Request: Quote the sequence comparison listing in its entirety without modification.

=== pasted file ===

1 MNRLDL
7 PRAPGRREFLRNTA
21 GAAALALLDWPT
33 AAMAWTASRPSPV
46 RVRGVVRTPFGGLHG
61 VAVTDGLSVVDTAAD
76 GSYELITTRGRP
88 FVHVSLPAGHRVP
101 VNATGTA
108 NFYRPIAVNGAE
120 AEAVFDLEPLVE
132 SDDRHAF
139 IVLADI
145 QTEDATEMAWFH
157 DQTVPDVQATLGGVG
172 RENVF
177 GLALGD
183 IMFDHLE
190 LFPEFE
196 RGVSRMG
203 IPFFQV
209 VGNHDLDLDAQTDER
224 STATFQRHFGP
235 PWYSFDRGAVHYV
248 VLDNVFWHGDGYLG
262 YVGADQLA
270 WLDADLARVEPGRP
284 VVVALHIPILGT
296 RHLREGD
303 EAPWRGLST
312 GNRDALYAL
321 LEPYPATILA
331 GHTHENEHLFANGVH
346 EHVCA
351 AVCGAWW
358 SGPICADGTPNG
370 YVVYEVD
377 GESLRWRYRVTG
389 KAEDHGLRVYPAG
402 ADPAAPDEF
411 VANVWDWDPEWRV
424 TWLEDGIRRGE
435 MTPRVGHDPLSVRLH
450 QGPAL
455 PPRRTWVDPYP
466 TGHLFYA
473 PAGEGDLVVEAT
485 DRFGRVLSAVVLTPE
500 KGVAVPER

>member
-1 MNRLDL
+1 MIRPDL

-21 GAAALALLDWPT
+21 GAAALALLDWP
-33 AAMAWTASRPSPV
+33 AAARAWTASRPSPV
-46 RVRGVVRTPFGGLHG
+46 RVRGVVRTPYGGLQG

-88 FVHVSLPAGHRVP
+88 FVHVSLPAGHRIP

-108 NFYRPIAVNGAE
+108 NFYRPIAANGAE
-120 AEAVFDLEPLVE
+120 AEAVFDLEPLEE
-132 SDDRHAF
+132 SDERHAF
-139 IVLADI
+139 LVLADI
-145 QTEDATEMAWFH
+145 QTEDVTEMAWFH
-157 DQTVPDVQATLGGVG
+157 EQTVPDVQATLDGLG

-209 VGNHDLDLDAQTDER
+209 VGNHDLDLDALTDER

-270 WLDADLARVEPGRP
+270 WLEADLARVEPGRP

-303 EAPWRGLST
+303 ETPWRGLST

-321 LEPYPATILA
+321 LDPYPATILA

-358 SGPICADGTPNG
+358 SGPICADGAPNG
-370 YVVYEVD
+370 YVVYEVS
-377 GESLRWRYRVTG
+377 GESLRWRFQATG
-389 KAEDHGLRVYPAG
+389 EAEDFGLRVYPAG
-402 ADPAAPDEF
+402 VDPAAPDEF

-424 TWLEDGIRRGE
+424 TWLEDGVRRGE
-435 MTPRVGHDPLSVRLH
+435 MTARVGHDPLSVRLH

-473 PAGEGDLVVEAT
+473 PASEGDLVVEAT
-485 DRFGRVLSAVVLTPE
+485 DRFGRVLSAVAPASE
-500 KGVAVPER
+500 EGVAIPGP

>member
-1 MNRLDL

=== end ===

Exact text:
1 MNRLDL
7 PRAPGRREFLRNTA
21 GAAALALLDWPT
33 AAMAWTASRPSPV
46 RVRGVVRTPFGGLHG
61 VAVTDGLSVVDTAAD
76 GSYELITTRGRP
88 FVHVSLPAGHRVP
101 VNATGTA
108 NFYRPIAVNGAE
120 AEAVFDLEPLVE
132 SDDRHAF
139 IVLADI
145 QTEDATEMAWFH
157 DQTVPDVQATLGGVG
172 RENVF
177 GLALGD
183 IMFDHLE
190 LFPEFE
196 RGVSRMG
203 IPFFQV
209 VGNHDLDLDAQTDER
224 STATFQRHFGP
235 PWYSFDRGAVHYV
248 VLDNVFWHGDGYLG
262 YVGADQLA
270 WLDADLARVEPGRP
284 VVVALHIPILGT
296 RHLREGD
303 EAPWRGLST
312 GNRDALYAL
321 LEPYPATILA
331 GHTHENEHLFANGVH
346 EHVCA
351 AVCGAWW
358 SGPICADGTPNG
370 YVVYEVD
377 GESLRWRYRVTG
389 KAEDHGLRVYPAG
402 ADPAAPDEF
411 VANVWDWDPEWRV
424 TWLEDGIRRGE
435 MTPRVGHDPLSVRLH
450 QGPAL
455 PPRRTWVDPYP
466 TGHLFYA
473 PAGEGDLVVEAT
485 DRFGRVLSAVVLTPE
500 KGVAVPER

>member
-1 MNRLDL
+1 MIRPDL

-21 GAAALALLDWPT
+21 GAAALALLDWP
-33 AAMAWTASRPSPV
+33 AAARAWTASRPSPV
-46 RVRGVVRTPFGGLHG
+46 RVRGVVRTPYGGLQG

-88 FVHVSLPAGHRVP
+88 FVHVSLPAGHRIP

-108 NFYRPIAVNGAE
+108 NFYRPIAANGAE
-120 AEAVFDLEPLVE
+120 AEAVFDLEPLEE
-132 SDDRHAF
+132 SDERHAF
-139 IVLADI
+139 LVLADI
-145 QTEDATEMAWFH
+145 QTEDVTEMAWFH
-157 DQTVPDVQATLGGVG
+157 EQTVPDVQATLDGLG

-209 VGNHDLDLDAQTDER
+209 VGNHDLDLDALTDER

-270 WLDADLARVEPGRP
+270 WLEADLARVEPGRP

-303 EAPWRGLST
+303 ETPWRGLST

-321 LEPYPATILA
+321 LDPYPATILA

-358 SGPICADGTPNG
+358 SGPICADGAPNG
-370 YVVYEVD
+370 YVVYEVS
-377 GESLRWRYRVTG
+377 GESLRWRFQATG
-389 KAEDHGLRVYPAG
+389 EAEDFGLRVYPAG
-402 ADPAAPDEF
+402 VDPAAPDEF

-424 TWLEDGIRRGE
+424 TWLEDGVRRGE
-435 MTPRVGHDPLSVRLH
+435 MTARVGHDPLSVRLH

-473 PAGEGDLVVEAT
+473 PASEGDLVVEAT
-485 DRFGRVLSAVVLTPE
+485 DRFGRVLSAVAPASE
-500 KGVAVPER
+500 EGVAIPGP

>member
-1 MNRLDL